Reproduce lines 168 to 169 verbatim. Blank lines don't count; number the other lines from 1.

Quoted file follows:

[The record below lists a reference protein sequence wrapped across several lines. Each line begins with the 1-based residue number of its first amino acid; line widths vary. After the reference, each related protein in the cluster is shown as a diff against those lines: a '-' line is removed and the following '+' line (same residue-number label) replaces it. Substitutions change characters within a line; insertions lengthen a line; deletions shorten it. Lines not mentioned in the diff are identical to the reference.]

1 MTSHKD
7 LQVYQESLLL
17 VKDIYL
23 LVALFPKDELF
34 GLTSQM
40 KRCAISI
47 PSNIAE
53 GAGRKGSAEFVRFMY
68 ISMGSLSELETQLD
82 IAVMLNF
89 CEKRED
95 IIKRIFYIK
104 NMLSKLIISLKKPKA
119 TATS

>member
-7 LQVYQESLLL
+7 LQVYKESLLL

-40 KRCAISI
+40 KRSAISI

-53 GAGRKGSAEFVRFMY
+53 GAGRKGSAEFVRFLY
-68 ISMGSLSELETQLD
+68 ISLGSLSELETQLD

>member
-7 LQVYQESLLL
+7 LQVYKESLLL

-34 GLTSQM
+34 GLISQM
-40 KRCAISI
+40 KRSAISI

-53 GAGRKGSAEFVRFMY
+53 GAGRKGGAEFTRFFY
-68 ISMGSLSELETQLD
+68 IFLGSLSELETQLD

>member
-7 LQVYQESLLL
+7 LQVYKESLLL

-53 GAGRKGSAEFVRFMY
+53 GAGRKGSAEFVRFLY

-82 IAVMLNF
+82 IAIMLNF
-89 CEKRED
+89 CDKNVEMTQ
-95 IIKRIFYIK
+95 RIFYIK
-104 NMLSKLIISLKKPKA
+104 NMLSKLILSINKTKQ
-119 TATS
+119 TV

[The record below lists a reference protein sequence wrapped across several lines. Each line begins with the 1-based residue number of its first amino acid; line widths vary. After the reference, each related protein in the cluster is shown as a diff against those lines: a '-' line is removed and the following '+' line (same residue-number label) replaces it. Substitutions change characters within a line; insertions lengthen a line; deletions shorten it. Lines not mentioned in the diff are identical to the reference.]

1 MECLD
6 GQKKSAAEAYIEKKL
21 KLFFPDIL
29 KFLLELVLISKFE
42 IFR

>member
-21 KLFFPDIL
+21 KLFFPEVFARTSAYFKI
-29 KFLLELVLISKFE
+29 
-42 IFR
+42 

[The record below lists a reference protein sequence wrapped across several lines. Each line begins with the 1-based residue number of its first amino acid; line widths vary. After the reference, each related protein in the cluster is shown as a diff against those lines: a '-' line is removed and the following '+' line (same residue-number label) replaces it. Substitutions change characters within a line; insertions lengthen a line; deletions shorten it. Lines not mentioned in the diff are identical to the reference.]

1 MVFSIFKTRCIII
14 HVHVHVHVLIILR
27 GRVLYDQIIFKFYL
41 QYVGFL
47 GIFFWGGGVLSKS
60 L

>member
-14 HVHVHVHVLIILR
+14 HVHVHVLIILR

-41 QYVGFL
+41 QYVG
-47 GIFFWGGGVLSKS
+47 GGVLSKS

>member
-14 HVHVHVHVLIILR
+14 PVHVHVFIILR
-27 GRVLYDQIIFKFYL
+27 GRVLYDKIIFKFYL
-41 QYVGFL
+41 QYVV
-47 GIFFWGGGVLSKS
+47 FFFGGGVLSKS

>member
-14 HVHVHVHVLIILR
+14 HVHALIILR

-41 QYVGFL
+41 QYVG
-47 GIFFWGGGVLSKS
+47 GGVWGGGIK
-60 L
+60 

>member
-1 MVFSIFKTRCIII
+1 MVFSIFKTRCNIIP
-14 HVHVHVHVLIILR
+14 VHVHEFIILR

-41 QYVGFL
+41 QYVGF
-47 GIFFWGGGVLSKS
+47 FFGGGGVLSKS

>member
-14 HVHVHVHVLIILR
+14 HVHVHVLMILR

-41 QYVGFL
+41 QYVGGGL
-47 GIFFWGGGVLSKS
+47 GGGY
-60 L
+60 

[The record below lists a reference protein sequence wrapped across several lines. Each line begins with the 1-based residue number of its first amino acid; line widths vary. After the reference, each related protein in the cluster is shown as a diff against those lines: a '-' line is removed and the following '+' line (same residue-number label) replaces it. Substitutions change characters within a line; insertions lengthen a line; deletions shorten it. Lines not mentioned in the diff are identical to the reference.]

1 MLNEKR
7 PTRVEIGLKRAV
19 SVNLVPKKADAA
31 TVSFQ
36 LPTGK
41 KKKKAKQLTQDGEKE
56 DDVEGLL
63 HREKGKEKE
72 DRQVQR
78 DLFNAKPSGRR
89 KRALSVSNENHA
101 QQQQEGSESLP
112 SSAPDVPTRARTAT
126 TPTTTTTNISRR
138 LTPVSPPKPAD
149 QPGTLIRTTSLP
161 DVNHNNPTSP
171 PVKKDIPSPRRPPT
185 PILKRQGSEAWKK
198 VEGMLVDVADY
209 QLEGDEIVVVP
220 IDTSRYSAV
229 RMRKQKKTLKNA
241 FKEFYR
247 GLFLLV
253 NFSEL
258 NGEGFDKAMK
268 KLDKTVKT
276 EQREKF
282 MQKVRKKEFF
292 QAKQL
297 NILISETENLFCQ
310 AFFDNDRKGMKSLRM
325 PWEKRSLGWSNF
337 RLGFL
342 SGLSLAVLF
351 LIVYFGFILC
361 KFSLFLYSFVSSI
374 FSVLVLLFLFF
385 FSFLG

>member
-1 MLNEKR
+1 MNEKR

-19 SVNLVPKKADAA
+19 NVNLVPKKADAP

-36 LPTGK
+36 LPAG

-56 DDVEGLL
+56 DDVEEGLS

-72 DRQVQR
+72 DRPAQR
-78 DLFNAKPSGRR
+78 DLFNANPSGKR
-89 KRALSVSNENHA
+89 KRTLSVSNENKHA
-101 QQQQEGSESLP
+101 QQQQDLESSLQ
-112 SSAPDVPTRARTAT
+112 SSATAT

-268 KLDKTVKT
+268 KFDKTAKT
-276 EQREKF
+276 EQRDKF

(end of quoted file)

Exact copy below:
-89 KRALSVSNENHA
+89 KRTLSVSNENKHA